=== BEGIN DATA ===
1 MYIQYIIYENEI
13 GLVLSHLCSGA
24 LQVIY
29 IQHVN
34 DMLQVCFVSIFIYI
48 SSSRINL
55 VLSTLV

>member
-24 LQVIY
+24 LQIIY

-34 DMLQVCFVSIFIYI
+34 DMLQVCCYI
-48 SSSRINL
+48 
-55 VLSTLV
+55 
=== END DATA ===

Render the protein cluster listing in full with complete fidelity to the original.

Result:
1 MYIQYIIYENEI
13 GLVLSHLCSGA
24 LQVIY
29 IQHVN
34 DMLQVCFVSIFIYI
48 SSSRINL
55 VLSTLV

>member
-24 LQVIY
+24 LQIIY

-34 DMLQVCFVSIFIYI
+34 DMLQVCCYI
-48 SSSRINL
+48 
-55 VLSTLV
+55 